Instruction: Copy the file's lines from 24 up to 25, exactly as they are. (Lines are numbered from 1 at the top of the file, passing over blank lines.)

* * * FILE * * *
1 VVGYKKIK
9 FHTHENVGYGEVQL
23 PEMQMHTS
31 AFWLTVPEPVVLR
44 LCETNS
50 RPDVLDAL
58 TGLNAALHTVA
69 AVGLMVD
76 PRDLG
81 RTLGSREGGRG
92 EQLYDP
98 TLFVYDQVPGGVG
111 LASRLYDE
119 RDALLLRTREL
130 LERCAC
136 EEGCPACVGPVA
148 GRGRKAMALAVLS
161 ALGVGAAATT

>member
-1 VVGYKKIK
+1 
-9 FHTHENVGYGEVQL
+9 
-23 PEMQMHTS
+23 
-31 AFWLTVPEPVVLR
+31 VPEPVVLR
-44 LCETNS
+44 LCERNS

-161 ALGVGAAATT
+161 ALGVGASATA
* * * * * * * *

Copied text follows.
-23 PEMQMHTS
+23 